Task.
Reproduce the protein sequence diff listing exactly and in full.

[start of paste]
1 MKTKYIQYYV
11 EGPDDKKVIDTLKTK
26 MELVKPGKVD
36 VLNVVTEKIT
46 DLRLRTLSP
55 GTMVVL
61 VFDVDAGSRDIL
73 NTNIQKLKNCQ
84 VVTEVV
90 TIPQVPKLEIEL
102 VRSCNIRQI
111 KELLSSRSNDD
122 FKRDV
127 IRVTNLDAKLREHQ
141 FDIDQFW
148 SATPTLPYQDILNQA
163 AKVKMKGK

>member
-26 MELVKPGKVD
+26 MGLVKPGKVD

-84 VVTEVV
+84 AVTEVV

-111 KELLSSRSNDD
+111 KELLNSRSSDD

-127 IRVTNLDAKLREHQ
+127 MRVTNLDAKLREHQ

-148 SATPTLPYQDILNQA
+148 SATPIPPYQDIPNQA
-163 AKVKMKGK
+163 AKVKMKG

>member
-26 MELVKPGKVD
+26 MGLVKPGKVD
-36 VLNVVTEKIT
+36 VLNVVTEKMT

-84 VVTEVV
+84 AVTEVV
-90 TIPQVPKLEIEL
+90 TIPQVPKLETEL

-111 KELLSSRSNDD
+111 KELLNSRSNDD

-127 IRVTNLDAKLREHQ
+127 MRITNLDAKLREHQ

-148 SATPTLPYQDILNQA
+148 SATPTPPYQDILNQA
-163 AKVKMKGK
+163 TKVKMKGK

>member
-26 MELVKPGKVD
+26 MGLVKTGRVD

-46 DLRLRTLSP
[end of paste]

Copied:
1 MKTKYIQYYV
11 EGPDDKKVIDTLKTK
26 MELVKPGKVD
36 VLNVVTEKIT
46 DLRLRTLSP
55 GTMVVL
61 VFDVDAGSRDIL
73 NTNIQKLKNCQ
84 VVTEVV
90 TIPQVPKLEIEL
102 VRSCNIRQI
111 KELLSSRSNDD
122 FKRDV
127 IRVTNLDAKLREHQ
141 FDIDQFW
148 SATPTLPYQDILNQA
163 AKVKMKGK

>member
-26 MELVKPGKVD
+26 MGLVKPGKVD

-84 VVTEVV
+84 AVTEVV

-111 KELLSSRSNDD
+111 KELLNSRSSDD

-127 IRVTNLDAKLREHQ
+127 MRVTNLDAKLREHQ

-148 SATPTLPYQDILNQA
+148 SATPIPPYQDIPNQA
-163 AKVKMKGK
+163 AKVKMKG

>member
-26 MELVKPGKVD
+26 MGLVKPGKVD
-36 VLNVVTEKIT
+36 VLNVVTEKMT

-84 VVTEVV
+84 AVTEVV
-90 TIPQVPKLEIEL
+90 TIPQVPKLETEL

-111 KELLSSRSNDD
+111 KELLNSRSNDD

-127 IRVTNLDAKLREHQ
+127 MRITNLDAKLREHQ

-148 SATPTLPYQDILNQA
+148 SATPTPPYQDILNQA
-163 AKVKMKGK
+163 TKVKMKGK

>member
-26 MELVKPGKVD
+26 MGLVKTGRVD

-46 DLRLRTLSP